p value là gì? hở?

P_value là giá trị xác suất chính là phần không tin tưởng, là xác suất đạt
được một kết quả ít nhất cao bằng hoặc cao hơn giá trị quan sát trong thực tế với
giả thiết cho trước là Ho đúng. Khi P_value lớn hơn α thì nó nằm ở
phần tin cậy.

F: phân vị Fisher tới hạn, F được tính dựa trên cơ sở P­_value do đó F
mang bản chất cuả P_value. Trong thống kê, F và P_value có giá trị ngược nhau tức
hhi F càng nhỏ thì P càng lớn và Mean càng gần bằng nhau.

Nếu dùng F để biện luận thì so sánh với giá trị Fα , khi
F α thì khẳng định
rằng không phải các giá trị trung bình ở các mức thí nghiệm khác nhau đều giống
nhau hay nói cách khác là yếu tố độc lập X có ảnh hưởng đến kết quả thí nghiệm
Y tức là chấp nhận Ho( Pvalue > α tức là khi giả thiết đúng mà loại
bỏ thì sẽ dẫn đến sai lầm loại một với xác suất là α)

http://www.sinhviendalat.net/forum-f72/topic-t3170.htm

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2 Responses to “p value là gì? hở?”

  1. vanchanh123 Says:

    What is a P value?

    Why do we need statistical calculations?

    When analyzing data, your goal is simple: You wish to make the strongest possible conclusion from limited amounts of data. To do this, you need to overcome two problems:

    * Important differences can be obscured by biological variability and experimental imprecision. This makes it hard to distinguish real differences from random variability.
    * The human brain excels at finding patterns, even from random data. Our natural inclination (especially with our own data) is to conclude that differences are real, and to minimize the contribution of random variability. Statistical rigor prevents you from making this mistake.

    Statistical analyses are most useful when you are looking for differences that are small compared to experimental imprecision and biological variability. If you only care about large differences, you may follow these aphorisms: If you need statistics to analyze your experiment, then you’ve done the wrong experiment.If your data speak for themselves, don’t interrupt!

    But in many fields, scientists care about small differences and are faced with large amounts of variability. Statistical methods are necessary.

    Population vs. samples

    The basic idea of statistics is simple: you want to extrapolate from the data you have collected to make general conclusions. Statistical analyses are based on a simple model. There is a large population of data out there, and you have randomly sampled parts of it. You analyze your sample to make inferences about the population. Consider several situations:

    Quality control
    Sample: The items you tested.
    Population: The entire batch of items produced.
    Political polls
    Sample: The ones you polled.
    Population: All voters.
    Clinical studies
    Sample: Subset of patients who attended Tuesday morning clinic in August
    Population: All similar patients.
    Laboratory research
    Sample: The data you actually collected
    Population: All the data you could have collected if you had repeated the experiment many times the same way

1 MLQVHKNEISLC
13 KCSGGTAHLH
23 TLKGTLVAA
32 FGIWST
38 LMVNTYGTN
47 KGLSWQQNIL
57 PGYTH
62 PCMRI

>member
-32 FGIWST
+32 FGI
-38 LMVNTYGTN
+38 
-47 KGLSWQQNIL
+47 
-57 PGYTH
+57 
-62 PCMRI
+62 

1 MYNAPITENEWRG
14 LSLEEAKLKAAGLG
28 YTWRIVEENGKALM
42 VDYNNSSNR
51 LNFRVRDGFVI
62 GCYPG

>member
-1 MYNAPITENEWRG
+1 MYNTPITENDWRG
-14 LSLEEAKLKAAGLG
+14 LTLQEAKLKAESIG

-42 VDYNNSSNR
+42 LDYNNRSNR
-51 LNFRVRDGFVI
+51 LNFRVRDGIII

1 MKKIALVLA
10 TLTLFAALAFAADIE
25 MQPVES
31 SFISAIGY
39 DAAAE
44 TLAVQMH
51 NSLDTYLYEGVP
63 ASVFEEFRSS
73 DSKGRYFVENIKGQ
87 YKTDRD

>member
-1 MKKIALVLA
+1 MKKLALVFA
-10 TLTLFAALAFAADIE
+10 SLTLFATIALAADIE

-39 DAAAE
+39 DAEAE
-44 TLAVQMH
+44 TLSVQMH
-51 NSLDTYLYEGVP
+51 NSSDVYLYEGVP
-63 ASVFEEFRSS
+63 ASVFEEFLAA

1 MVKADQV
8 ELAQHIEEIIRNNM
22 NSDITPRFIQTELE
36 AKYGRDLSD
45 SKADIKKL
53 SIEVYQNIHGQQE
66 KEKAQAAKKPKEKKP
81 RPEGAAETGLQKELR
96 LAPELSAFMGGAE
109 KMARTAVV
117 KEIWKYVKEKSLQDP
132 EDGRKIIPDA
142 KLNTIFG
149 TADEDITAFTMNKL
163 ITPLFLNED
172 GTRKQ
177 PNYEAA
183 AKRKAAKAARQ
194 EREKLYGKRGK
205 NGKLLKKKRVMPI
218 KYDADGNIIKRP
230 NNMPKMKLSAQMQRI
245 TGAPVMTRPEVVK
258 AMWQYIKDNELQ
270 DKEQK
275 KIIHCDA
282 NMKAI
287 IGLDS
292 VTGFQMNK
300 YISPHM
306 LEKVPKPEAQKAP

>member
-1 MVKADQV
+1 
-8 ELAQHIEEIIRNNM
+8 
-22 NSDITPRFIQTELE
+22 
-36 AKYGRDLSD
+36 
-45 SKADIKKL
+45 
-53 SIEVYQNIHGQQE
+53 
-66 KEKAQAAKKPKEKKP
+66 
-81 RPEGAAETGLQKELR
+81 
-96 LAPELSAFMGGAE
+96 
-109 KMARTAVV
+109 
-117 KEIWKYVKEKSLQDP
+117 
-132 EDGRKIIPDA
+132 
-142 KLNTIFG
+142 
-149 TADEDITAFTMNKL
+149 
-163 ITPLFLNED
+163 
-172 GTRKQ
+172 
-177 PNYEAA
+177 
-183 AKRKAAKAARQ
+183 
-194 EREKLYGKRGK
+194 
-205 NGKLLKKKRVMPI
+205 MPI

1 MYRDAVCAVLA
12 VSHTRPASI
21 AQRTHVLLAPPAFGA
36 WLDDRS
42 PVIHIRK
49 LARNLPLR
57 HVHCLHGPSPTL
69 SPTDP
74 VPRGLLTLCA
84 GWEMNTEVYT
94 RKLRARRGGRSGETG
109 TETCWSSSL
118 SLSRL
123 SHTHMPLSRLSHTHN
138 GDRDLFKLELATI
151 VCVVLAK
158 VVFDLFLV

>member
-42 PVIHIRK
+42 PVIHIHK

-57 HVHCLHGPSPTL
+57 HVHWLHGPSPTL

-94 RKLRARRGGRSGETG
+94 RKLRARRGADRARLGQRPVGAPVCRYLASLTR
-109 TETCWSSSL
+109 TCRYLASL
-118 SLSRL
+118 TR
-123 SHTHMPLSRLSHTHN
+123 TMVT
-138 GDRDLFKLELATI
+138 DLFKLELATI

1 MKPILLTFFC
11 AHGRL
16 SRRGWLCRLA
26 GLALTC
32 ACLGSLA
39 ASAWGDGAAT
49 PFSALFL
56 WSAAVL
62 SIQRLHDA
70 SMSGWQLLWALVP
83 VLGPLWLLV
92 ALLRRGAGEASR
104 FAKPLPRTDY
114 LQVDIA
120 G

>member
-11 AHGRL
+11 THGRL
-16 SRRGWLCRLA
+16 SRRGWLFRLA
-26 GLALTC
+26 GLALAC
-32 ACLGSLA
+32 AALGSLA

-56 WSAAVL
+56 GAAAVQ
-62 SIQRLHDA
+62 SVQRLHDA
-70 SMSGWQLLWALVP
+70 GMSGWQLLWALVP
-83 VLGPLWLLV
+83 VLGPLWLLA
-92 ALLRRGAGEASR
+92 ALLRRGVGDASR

The logic of statistics assumes that your sample is randomly selected from the population, and that you only want to extrapolate to that population. This works perfectly for quality control. When you apply this logic to scientific data, you encounter two problems:

    * You don’t really have a random sample. It is rare for a scientist to randomly select subjects from a population. More often you just did an experiment a few times and want to extrapolate to the more general situation. It is sufficient that your data be representative of the population, and that the population be hypothetical.
    * You want to make conclusions that extrapolate beyond the population. The statistical inferences only apply to the population your samples were obtained from. Let’s say you perform an experiment in the lab three times. All the experiments used the same cell preparation, the same buffers, and the same equipment. Statistical inferences let you make conclusions about what would happen if you repeated the experiment many more times with that same cell preparation, those same buffers, and the same equipment. You probably want to extrapolate further to what would happen if someone else repeated the experiment with a different source of cells, freshly made buffer and different instruments. Statistics can’t help with this further extrapolation. You can use scientific judgment and common sense to make inferences that go beyond statistics. Statistical logic is only part of data interpretation.

    Assumption of independence

    It is not enough that your data are sampled from a population. Statistical tests are also based on the assumption that each subject (or each experimental unit) was sampled independently of the rest. The assumptions of independence is easiest to understand by studying counterexamples.

    * You are measuring blood pressure in animals. You have five animals in each group, and measure the blood pressure three times in each animal. You do not have 15 independent measurements, because the triplicate measurements in one animal are likely to be closer to each other than to measurements from the other animals. You should average the three measurements in each animal. Now you have five mean values that are independent of each other.
    * You have done a laboratory experiment three times, each time in triplicate. You do not have nine independent values. If you average the triplicates, you do have three independent mean values.